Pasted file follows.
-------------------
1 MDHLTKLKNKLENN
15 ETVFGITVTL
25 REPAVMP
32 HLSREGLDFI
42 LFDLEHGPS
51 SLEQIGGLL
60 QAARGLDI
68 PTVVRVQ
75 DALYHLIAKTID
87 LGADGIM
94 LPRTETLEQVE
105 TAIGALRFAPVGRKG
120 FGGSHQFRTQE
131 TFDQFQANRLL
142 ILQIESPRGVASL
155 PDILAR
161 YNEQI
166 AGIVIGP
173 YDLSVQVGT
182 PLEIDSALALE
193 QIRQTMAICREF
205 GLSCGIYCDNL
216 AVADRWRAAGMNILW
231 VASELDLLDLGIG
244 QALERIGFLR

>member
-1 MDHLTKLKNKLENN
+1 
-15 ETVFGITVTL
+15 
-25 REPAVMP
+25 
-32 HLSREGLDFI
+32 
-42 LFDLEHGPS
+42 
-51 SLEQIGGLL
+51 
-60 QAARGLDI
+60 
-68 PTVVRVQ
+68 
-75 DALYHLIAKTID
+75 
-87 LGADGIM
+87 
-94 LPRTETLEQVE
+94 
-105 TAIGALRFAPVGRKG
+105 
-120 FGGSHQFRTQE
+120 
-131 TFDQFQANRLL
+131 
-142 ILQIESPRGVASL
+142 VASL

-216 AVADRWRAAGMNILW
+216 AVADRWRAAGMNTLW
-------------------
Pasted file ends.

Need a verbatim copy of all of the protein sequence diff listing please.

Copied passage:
1 MDHLTKLKNKLENN
15 ETVFGITVTL
25 REPAVMP
32 HLSREGLDFI
42 LFDLEHGPS
51 SLEQIGGLL
60 QAARGLDI
68 PTVVRVQ
75 DALYHLIAKTID
87 LGADGIM
94 LPRTETLEQVE
105 TAIGALRFAPVGRKG
120 FGGSHQFRTQE
131 TFDQFQANRLL
142 ILQIESPRGVASL
155 PDILAR
161 YNEQI
166 AGIVIGP
173 YDLSVQVGT
182 PLEIDSALALE
193 QIRQTMAICREF
205 GLSCGIYCDNL
216 AVADRWRAAGMNILW
231 VASELDLLDLGIG
244 QALERIGFLR

>member
-1 MDHLTKLKNKLENN
+1 
-15 ETVFGITVTL
+15 
-25 REPAVMP
+25 
-32 HLSREGLDFI
+32 
-42 LFDLEHGPS
+42 
-51 SLEQIGGLL
+51 
-60 QAARGLDI
+60 
-68 PTVVRVQ
+68 
-75 DALYHLIAKTID
+75 
-87 LGADGIM
+87 
-94 LPRTETLEQVE
+94 
-105 TAIGALRFAPVGRKG
+105 
-120 FGGSHQFRTQE
+120 
-131 TFDQFQANRLL
+131 
-142 ILQIESPRGVASL
+142 VASL

-216 AVADRWRAAGMNILW
+216 AVADRWRAAGMNTLW